Articles Posted in Sexual Harassment

Most people, when they contemplate workplace retaliation, picture a worker who is demoted or fired for having filed a discrimination or sexual harassment lawsuit (or EEO claim.) Retaliation in the workplace can take many forms beyond just that, though. If you believe you’ve been punished at work because you stood up for yourself (or others) in opposition to illegal practices in the workplace, you ought to get in touch with a knowledgeable New York employment lawyer right away.

One of the more hotly debated topics within employment law is mandatory arbitration agreements or, more specifically, the interconnection of mandatory arbitration agreements and claims of discrimination. New York State law says that such agreements are void and unenforceable in that context, but that law has experienced a rocky road in court across the last three years. At least two different federal judges in New York have ruled that federal law preempts CPLR Section 7515, allowing the employer to transition the case from court to arbitration.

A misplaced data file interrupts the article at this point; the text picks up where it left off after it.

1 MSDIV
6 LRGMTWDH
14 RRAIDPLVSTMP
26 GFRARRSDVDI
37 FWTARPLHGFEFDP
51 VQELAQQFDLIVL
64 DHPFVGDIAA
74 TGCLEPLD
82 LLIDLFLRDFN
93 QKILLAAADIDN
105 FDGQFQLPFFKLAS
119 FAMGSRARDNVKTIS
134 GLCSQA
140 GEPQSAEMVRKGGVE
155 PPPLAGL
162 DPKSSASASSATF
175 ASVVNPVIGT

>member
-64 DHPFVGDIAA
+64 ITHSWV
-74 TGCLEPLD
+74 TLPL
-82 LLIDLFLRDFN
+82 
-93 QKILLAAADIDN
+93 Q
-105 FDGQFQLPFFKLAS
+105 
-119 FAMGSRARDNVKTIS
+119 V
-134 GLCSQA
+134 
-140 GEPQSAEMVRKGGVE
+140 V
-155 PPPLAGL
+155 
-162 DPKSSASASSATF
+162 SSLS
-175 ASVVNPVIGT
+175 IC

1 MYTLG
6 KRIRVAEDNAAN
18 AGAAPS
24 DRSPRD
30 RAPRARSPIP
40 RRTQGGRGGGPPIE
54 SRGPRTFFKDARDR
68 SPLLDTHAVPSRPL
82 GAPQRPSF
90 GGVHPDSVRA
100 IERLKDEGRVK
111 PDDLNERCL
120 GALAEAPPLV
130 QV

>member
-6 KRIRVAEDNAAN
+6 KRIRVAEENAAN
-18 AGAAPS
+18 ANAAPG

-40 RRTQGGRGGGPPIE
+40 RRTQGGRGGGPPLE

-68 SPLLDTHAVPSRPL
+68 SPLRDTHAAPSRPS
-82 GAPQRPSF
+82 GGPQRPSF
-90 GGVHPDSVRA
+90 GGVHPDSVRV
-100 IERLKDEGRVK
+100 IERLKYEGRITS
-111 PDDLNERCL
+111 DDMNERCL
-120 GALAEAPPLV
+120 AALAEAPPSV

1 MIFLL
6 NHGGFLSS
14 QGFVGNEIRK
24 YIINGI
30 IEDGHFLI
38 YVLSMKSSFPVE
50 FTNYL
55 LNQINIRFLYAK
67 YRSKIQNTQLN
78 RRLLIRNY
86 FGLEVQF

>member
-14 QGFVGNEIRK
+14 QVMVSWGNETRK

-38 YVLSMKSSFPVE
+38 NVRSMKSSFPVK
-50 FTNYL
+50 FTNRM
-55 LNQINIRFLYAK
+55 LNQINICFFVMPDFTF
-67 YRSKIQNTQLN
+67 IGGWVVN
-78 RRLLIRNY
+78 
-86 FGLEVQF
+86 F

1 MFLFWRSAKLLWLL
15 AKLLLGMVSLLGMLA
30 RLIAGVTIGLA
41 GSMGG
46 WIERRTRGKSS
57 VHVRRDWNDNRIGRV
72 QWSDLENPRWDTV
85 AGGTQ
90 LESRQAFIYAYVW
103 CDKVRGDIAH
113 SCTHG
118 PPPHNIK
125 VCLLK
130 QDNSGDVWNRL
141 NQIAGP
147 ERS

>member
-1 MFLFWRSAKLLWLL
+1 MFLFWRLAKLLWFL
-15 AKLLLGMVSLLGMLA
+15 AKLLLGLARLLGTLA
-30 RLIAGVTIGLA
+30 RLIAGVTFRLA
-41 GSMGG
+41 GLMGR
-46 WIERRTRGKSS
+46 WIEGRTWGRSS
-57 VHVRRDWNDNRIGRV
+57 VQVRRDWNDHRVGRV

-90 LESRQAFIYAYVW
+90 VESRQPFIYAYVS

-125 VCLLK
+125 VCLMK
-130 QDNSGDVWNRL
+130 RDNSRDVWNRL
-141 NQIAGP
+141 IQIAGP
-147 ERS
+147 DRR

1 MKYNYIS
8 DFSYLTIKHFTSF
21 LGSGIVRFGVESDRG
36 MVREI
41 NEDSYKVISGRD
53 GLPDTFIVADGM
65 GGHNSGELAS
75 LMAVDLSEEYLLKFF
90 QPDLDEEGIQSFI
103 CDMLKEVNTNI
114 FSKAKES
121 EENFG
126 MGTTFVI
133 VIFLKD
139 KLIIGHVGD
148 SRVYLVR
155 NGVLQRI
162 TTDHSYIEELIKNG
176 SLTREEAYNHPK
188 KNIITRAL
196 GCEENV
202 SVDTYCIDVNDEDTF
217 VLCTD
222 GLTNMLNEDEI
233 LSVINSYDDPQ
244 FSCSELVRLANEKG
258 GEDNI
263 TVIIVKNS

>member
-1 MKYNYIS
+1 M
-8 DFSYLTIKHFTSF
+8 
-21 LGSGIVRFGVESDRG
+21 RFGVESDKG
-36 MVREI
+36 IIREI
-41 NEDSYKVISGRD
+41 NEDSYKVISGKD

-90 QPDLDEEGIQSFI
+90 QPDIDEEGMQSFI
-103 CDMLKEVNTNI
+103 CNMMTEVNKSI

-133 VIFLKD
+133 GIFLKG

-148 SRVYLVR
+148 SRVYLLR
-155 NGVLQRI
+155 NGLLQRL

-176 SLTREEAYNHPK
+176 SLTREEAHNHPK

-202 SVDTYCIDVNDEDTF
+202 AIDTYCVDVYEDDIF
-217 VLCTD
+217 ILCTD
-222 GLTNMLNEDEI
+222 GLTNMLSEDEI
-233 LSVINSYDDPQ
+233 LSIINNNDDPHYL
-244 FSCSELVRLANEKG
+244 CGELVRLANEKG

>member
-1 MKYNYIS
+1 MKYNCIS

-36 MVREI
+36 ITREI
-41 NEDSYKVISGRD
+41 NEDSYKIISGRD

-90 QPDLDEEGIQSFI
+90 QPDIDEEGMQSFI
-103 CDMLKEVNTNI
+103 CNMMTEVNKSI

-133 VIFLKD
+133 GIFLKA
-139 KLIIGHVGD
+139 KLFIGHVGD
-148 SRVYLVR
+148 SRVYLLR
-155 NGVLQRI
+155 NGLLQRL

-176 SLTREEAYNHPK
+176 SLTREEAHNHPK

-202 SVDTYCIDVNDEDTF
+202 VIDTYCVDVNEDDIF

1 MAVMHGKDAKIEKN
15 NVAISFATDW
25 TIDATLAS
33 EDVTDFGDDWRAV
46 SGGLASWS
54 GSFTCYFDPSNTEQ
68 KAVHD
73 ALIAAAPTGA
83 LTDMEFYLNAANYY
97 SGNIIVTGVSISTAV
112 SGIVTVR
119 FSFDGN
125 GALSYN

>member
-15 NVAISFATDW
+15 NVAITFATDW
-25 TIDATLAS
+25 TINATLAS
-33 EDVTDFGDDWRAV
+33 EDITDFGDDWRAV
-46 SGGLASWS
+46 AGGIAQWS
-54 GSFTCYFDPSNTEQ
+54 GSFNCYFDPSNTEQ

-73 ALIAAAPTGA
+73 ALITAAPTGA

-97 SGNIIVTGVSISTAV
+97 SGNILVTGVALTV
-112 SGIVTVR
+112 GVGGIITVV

Sometimes, though, the significance of your mandatory arbitration agreement goes beyond the procedural question of where your case will be litigated and into the question of whether the initiation of the agreement itself was a punitive act done in retalaition. That was the case for M.C., a woman who was the head of recruiting at a New York City financial technology firm.

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27 years ago, the box office blockbuster film Disclosure debuted in theaters. The Demi Moore-Michael Douglas film shone a light on a topic rarely highlighted in a big-budget Hollywood movie: workplace sexual harassment. All sexual harassment is a cancer upon the workplace, but quid pro quo sexual harassment, which was the type featured in Disclosure, is a particularly problematic thing. It places a worker under pressure to provide sex due to that party’s inferior power in the workplace (vis-a-vis the harasser) and the party’s fear of workplace reprisals (up to and including termination.) It is something no worker should have to tolerate and, if it happens to you, waste no time in taking action, including getting in touch with an experienced New York sexual harassment lawyer.

Of course, quid pro quo sexual harassment takes more forms than just what was described above. In some scenarios, the harasser, rather than threatening to punish a refusal, instead offers to use his power for your benefit if you provide sex. Offers like “I’ll make sure you get that promotion if you’ll agree to start dating me” or comments like “you could go far in this industry, and I can help make it happen if you would just ‘play ball’” are examples of this.